Still floating on air from the opening of “Northern Manhattan as Muse,” too pleased to pinch myself and wake up from the high, I keep returning to something that was repeated over and over last night, the greatest compliment-complaint a host can hear: “I’m having a great time but I’m going to have to come back because it’s too crowded to see the art.”
It was that kind of night uptown.
Let’s start with the fact that somewhere around 325 residents from this community, which itself is comprised of so many different communities, can find something in common that is so compelling that they will brave the cold to all experience it at the same time.
Now let’s remind ourselves what it was that brought everyone together: art.
A few years ago, who could have imagined hundreds of Dominican-Professional-Young-Jewish-Irish-Parents-White-MiddleAged-BlueCollar-PuertoRican-Senior-Russian-Twentysomething locals living in Washington Heights and Inwood collectively climbing two flights of stairs in a Lutheran church/community center to cram into several rooms and hallways for the sole purpose of viewing photographs, paintings, videos, and other artistic endeavors.
There was such a good vibe that people stayed long after the food and wine ran out.
I think it’s because attendees learned something about this neighborhood and discovered a part of themselves in the art on the walls.
Individually, the artists whose work makes up “Muse” have each spent many years thinking about what it means to live uptown. The diversity of the artists’ backgrounds is matched by the diversity of their artistic practices. You could look at Tony Serio’s painting and see yourself biking through Fort Washington Park, or hear Frankie P’s tune and remember your own hazy night in the Heights, or see the portrait of Michael Diaz and relive your last cup of coffee at Malecon. This community-oriented tone was set when you reached the top of the cold, stone stairs and saw Dister’s mural declaring “I ♥ My Hood.”
Many attendees were deeply moved by the group show of photographs from NYC SALT teens in the back room. The youngest artists in the exhibit made some of the strongest connections with the audience. That probably says everything you need to know about what the role of art should be in anybody’s life.
If you were there, you likely felt the same community pride that I did, watching all the faces of folks who don’t necessarily look like you sharing the same moment.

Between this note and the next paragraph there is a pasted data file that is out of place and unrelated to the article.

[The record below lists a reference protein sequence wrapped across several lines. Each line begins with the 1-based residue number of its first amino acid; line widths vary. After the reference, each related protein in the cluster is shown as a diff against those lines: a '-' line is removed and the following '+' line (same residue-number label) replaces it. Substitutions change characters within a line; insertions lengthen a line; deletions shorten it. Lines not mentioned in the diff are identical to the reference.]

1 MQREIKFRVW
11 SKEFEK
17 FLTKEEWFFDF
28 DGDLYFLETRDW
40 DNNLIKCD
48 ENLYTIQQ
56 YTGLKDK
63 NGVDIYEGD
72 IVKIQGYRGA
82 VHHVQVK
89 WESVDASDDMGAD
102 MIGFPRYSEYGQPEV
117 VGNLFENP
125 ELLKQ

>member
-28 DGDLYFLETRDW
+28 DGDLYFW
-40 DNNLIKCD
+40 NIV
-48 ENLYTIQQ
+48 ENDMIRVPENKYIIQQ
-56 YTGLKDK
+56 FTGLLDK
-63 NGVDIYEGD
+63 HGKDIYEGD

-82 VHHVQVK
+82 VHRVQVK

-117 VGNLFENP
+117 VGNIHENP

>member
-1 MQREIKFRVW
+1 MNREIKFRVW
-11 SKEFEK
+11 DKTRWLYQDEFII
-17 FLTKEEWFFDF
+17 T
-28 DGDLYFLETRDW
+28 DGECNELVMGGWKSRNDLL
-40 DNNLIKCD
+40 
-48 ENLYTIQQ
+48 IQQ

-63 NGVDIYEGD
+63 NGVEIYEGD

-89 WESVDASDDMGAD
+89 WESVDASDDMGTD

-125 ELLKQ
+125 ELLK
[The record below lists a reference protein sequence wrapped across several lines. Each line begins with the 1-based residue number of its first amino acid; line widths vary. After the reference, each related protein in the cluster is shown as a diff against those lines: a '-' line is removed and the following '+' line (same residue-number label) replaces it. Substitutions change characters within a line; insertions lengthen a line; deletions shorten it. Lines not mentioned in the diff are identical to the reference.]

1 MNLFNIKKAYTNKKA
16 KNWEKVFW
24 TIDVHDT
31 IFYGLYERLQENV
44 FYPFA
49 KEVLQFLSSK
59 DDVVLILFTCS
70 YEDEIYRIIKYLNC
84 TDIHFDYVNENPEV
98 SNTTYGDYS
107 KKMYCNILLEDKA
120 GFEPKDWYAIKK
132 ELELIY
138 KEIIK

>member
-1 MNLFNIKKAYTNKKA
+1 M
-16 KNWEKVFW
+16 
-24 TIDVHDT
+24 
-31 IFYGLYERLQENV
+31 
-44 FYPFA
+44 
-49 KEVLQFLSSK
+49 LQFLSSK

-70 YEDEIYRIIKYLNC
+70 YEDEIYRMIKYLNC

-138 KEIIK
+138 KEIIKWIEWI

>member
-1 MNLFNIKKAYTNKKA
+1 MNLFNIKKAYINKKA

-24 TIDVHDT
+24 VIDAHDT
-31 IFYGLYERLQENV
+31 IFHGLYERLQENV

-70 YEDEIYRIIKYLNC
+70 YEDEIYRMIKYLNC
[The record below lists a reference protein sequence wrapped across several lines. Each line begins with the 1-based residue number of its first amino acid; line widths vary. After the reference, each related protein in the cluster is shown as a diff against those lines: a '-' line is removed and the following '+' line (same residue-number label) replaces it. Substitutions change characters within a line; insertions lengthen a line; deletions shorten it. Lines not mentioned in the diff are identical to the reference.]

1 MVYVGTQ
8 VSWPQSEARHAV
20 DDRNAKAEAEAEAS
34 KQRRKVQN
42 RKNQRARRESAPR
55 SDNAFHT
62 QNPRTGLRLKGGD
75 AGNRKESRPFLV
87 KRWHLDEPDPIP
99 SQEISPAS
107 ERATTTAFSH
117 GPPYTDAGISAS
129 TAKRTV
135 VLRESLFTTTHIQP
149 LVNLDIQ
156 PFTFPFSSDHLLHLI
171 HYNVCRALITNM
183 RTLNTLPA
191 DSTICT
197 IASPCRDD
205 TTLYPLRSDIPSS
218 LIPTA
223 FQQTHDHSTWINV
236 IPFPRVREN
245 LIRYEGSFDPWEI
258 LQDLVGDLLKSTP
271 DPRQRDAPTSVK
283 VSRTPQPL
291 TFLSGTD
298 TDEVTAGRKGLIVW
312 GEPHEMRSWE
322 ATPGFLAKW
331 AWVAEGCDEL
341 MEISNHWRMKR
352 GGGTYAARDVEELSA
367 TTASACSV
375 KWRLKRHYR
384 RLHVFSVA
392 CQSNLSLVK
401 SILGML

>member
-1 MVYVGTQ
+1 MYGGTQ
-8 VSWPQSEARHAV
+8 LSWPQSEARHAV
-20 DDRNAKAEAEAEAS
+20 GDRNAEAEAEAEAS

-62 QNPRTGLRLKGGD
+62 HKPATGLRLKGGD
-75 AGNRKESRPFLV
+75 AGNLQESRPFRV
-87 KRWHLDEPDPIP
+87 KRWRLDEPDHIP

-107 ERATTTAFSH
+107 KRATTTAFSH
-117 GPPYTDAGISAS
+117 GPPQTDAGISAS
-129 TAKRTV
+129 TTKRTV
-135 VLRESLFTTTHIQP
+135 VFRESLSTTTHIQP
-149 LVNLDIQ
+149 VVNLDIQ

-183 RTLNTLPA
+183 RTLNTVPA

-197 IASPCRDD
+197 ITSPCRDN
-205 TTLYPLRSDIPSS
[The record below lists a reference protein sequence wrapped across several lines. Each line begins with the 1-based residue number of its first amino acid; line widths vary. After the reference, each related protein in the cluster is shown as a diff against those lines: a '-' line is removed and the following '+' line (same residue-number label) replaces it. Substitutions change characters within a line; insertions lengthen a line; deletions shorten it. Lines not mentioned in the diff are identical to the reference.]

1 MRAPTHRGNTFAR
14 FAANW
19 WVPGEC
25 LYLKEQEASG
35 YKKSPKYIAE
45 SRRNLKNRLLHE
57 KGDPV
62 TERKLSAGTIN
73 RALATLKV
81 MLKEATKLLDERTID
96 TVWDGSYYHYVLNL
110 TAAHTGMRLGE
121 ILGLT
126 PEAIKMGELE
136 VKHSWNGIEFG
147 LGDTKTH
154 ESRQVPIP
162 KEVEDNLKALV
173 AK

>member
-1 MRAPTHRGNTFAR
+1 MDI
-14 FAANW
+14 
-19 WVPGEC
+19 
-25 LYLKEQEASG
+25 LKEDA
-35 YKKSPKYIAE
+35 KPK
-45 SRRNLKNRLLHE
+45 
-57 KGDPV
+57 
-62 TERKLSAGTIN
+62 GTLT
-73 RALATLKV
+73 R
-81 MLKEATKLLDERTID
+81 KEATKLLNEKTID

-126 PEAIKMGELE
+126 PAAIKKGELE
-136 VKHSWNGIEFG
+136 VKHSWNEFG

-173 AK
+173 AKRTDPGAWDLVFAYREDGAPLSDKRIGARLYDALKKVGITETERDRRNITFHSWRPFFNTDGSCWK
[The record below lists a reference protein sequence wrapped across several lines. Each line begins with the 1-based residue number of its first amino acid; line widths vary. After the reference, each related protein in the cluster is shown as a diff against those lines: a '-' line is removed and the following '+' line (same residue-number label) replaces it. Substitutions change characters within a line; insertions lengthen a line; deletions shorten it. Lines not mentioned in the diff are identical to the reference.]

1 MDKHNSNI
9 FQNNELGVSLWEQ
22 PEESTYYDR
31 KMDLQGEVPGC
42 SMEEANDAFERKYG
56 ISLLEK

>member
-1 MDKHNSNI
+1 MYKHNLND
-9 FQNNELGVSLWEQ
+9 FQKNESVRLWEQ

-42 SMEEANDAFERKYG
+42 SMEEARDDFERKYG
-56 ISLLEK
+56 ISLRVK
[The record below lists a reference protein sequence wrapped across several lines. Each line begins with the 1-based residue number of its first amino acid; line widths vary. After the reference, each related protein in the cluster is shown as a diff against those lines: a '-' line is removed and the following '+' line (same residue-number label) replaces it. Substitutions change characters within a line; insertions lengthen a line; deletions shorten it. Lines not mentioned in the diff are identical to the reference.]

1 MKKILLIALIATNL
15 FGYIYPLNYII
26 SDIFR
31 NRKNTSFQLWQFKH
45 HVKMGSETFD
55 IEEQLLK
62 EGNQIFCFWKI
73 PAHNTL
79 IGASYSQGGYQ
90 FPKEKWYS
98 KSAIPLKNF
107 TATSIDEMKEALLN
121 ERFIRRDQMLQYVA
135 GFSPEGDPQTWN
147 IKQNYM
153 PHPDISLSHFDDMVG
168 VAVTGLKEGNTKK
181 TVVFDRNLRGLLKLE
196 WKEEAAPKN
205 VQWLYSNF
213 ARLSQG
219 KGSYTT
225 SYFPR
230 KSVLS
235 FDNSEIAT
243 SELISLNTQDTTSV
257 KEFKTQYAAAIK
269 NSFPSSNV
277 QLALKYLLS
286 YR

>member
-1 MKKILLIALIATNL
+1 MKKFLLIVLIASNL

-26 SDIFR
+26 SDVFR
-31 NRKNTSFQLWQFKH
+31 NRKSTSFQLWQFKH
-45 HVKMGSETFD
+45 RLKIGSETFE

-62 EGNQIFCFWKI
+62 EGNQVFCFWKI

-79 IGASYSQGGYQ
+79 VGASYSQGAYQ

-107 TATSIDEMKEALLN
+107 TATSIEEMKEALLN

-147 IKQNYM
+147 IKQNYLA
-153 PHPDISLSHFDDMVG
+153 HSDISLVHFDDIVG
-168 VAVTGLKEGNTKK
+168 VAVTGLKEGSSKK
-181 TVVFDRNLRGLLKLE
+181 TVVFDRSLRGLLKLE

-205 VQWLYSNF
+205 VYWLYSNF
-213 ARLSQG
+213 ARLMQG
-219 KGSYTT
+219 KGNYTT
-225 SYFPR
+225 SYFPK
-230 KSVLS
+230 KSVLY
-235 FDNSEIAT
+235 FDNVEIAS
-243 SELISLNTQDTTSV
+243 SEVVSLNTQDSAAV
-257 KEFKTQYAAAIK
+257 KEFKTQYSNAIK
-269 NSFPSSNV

If you did attend last night, if you invited your circles to attend via word-of-mouth, email, or tweet, I thank you. You played a part in reminding us of who we are and where we live. Thanks also to Carla Zanoni of DNAinfo, Led Black and DJ Boy of the Uptown Collective, and of course Gloria Pazmino and the Manhattan Times for publishing stories about the opening.
If you couldn’t make it last night – or couldn’t see the artwork for the crowd – please stop by when you can. The exhibit is open during business hours on weekdays through Fri., Feb. 10. Many of the artists will return on Wed., Jan. 18 for an artist talk from 6-8 p.m.
If you know me at all then you know that by the time we left NoMAA last night and arrived at Apt. 78 for the after party the “What Comes Next?” discussion had already begun.
And of course I’m fixating on what to do with “Northern Manhattan as Muse.”
As long as it is at NoMAA we’ll invite special groups to visit – from seniors and students to potential art funders and donors. After February 10, we’ll figure out how to take in on the road to show downtown what’s happening uptown. Props to Oscar Martinez – you might know him as “O” from “Pan Con Queso” – who suggested mounting it at hotels to help lure tourists uptown.
The “Muse” project will also grow as I continue to seek locals who have made significant artistic statements about Northern Manhattan. I’ve already started a list of names.
There is a lot to digest from last night, a lot of moments to process. As I, as we, consider “What Comes Next?” I am going to hold onto a single word from the opening, spoken by a wide-eyed David Hunt, Inwood native and co-owner of Coogan’s Restaurant, who has seen just about everything there is to be seen uptown.
He said: “Groundbreaking.”